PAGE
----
Stars: Rolf Lassgård, Bahar Pars, Tobias Almborg, Ida Engvoll
Director: Hannes Holm
This new Oscar-nominated Swedish film mixes comedy, drama, and romance, but perhaps not to the strongest effect. Starting off pleasantly enough with some dark humour revolving around suicide, the grumpy and depressed Ove (Rolf Lassgård) is distracted by the idea of killing himself because of his new neighbours, who he sees as a nuisance. Of course, this new family made up of Patrick (Tobias Almborg), his Iranian wife Parvaneh (Bahar Pars), and their two children will use their kindness and generosity to gradually chip away at Ove’s grumpy demeanour. There are also the intermediate flashbacks to when Ove was a lot younger, happier, and in a relationship with Sonja (Ida Engvoll), revealing through this ordinarily plotted romance sub-plot how exactly he went from being a kind-hearted man to the grump he is in the present time.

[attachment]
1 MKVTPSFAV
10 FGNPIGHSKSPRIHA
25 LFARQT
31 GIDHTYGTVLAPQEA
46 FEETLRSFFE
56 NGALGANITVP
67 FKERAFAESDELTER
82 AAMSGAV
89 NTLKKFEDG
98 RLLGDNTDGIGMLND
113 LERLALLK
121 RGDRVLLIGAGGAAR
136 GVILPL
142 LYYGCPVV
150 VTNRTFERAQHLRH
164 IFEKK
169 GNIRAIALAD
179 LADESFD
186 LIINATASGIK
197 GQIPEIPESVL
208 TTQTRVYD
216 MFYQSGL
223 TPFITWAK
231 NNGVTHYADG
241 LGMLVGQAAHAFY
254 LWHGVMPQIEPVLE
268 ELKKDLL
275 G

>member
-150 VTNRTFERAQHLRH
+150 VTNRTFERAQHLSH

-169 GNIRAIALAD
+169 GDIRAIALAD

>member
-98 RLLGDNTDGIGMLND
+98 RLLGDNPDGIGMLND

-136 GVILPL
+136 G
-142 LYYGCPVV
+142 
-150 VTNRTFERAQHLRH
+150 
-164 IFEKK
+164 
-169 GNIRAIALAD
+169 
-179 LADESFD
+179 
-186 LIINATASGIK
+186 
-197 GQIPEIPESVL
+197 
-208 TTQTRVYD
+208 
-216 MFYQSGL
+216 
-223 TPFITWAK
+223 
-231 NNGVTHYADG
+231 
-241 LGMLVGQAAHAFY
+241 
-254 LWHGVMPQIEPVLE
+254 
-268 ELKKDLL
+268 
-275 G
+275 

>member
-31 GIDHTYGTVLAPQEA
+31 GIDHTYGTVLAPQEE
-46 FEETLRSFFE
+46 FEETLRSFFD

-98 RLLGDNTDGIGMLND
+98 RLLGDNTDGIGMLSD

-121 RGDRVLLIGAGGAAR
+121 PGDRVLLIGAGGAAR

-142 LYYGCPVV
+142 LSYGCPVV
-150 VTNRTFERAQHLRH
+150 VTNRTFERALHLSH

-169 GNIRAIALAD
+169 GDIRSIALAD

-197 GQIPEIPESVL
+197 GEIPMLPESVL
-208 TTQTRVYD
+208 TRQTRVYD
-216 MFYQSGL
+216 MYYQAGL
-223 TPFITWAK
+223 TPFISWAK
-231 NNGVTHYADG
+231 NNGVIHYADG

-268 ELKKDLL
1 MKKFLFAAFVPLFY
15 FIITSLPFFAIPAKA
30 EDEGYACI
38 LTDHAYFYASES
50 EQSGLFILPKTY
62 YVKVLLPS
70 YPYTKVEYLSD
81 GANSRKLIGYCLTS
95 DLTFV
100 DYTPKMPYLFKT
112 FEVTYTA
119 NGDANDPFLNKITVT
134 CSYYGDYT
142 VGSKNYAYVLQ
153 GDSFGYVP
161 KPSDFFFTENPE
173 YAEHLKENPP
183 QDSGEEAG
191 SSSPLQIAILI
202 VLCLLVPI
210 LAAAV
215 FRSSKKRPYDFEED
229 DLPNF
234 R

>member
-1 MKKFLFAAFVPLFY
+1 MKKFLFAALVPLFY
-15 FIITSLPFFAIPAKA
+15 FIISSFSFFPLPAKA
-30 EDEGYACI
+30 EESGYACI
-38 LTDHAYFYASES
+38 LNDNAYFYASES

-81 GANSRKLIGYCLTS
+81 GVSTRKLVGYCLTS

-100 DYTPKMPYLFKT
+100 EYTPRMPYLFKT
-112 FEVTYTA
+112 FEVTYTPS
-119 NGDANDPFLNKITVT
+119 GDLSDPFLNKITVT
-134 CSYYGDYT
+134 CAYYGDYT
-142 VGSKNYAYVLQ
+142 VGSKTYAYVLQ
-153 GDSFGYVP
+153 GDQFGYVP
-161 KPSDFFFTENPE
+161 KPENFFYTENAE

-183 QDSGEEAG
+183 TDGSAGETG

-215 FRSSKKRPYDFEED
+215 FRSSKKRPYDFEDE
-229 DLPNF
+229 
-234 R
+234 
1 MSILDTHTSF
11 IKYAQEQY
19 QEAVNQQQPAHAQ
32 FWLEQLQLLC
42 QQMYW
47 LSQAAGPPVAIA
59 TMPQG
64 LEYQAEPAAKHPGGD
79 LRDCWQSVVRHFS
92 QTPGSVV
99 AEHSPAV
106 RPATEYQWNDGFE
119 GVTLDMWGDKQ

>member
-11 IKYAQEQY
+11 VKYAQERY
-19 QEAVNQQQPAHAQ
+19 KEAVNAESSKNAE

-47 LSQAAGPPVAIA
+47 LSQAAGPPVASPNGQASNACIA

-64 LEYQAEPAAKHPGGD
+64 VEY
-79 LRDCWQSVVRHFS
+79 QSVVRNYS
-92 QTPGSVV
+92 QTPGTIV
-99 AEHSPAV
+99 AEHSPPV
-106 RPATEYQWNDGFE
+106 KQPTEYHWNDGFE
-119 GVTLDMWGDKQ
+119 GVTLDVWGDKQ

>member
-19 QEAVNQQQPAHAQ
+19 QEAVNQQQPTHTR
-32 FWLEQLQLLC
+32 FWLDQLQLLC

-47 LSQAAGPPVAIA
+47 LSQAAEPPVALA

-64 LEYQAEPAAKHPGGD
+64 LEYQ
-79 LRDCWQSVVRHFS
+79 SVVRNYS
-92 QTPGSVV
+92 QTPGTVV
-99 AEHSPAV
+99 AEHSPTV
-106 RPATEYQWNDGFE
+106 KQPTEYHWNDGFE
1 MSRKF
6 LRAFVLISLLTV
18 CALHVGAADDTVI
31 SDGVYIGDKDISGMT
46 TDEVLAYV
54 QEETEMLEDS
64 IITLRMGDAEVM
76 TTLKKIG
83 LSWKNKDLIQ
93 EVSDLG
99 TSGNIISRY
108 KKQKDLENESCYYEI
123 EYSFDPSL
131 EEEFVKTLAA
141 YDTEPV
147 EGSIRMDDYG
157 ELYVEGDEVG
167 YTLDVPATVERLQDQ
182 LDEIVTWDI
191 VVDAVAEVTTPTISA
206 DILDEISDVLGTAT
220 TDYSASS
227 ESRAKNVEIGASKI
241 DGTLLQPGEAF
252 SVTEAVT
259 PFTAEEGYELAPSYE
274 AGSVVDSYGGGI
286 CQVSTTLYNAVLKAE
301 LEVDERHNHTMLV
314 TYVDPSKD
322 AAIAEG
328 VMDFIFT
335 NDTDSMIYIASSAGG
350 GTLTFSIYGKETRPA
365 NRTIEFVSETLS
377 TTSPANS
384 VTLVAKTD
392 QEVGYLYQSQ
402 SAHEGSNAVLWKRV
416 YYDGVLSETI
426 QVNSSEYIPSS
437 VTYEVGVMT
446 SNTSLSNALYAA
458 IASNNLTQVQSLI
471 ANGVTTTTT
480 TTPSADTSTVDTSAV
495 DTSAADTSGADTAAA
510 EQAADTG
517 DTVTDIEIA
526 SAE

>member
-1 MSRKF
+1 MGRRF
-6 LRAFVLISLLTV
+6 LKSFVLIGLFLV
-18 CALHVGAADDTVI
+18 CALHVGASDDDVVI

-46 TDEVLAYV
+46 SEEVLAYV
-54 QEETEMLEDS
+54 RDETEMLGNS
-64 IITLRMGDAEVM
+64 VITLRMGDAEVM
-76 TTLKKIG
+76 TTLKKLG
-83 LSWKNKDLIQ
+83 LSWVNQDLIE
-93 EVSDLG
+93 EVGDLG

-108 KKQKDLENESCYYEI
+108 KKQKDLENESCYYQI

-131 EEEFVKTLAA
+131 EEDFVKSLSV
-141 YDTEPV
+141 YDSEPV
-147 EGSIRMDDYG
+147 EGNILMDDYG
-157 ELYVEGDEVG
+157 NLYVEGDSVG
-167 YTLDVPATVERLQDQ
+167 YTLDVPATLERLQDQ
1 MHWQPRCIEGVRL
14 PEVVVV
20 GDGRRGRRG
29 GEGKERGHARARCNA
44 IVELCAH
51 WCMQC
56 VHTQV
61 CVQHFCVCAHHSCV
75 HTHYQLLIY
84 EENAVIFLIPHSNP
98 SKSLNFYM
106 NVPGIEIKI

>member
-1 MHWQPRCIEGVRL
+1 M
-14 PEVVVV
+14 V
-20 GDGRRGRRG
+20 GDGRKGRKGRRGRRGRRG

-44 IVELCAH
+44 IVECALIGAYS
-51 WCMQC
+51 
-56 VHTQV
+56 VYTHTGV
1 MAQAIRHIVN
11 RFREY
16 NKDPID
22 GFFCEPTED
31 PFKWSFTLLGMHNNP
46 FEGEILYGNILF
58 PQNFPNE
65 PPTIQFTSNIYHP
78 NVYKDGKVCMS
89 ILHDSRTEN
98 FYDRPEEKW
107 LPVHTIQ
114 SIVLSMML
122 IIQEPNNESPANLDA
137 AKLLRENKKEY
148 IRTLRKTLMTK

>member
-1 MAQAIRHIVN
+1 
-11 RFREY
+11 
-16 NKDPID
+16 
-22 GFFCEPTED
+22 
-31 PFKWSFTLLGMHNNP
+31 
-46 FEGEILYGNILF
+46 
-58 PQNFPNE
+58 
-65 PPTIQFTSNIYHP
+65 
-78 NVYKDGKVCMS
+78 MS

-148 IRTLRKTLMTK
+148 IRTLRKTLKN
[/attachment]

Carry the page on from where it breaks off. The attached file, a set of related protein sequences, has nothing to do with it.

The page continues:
I suppose this film has its audience, as certain sections of the audience I was in were cracking up at this unrestrained elderly man’s antics and diatribes, though a lot of the humour feel flat for me and some of it was actually disengaging; for example, a jokey montage segment shows an aging Ove compete with another aging gentlemen with the sort of cars they buy, a dispute that ends up ruining their relationship as chairmen of the community they reside in, until they make amends – and then the dispute arises again over yet more of their car purchases, which made for a rather tired gag that makes Ove seem vindictive, not humorously grumpy.
A lot of the rest of the jokes are just Ove being mean and carelessly vocalising his meanness to others, which is more of a humorous character trait than actual jokes. But A Man Called Ove isn’t entirely a comedy, it has its drama elements, which are even more tiring than the humour. The romance between Ove and Sonja is mostly stock and offers up nothing new, apart from the notion that lost love causes sudden intense bitterness in a person (not the most inspiring of life lessons).
A Man Called Ove has its audience out there, as the Oscar voters seemed to have been warmly receptive to it, and Rolf Lassgård does the best he can with the lightweight material, impressing both with the comedy and the drama. For a film that begins with a few suicide attempts, there’s a general niceness throughout it (apart from the car rivalry sequence) that builds up to the rather heart-warming ending. Perhaps this is a pleasant film after all, but I’m too much of an Ove to appreciate it.